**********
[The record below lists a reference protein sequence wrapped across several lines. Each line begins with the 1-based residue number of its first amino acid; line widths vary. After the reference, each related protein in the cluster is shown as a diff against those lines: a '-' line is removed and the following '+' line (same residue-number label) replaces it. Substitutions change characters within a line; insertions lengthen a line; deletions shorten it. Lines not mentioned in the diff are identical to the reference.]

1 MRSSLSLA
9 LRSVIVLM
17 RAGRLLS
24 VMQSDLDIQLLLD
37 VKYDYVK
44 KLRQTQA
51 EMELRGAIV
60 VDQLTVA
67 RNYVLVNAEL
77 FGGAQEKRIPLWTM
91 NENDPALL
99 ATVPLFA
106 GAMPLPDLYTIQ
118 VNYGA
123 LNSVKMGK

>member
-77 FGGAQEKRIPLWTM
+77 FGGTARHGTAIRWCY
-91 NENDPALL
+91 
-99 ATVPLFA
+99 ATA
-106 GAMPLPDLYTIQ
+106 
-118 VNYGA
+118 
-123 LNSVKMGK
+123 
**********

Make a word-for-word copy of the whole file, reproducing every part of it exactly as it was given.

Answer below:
[The record below lists a reference protein sequence wrapped across several lines. Each line begins with the 1-based residue number of its first amino acid; line widths vary. After the reference, each related protein in the cluster is shown as a diff against those lines: a '-' line is removed and the following '+' line (same residue-number label) replaces it. Substitutions change characters within a line; insertions lengthen a line; deletions shorten it. Lines not mentioned in the diff are identical to the reference.]

1 MRSSLSLA
9 LRSVIVLM
17 RAGRLLS
24 VMQSDLDIQLLLD
37 VKYDYVK
44 KLRQTQA
51 EMELRGAIV
60 VDQLTVA
67 RNYVLVNAEL
77 FGGAQEKRIPLWTM
91 NENDPALL
99 ATVPLFA
106 GAMPLPDLYTIQ
118 VNYGA
123 LNSVKMGK

>member
-77 FGGAQEKRIPLWTM
+77 FGGTARHGTAIRWCY
-91 NENDPALL
+91 
-99 ATVPLFA
+99 ATA
-106 GAMPLPDLYTIQ
+106 
-118 VNYGA
+118 
-123 LNSVKMGK
+123 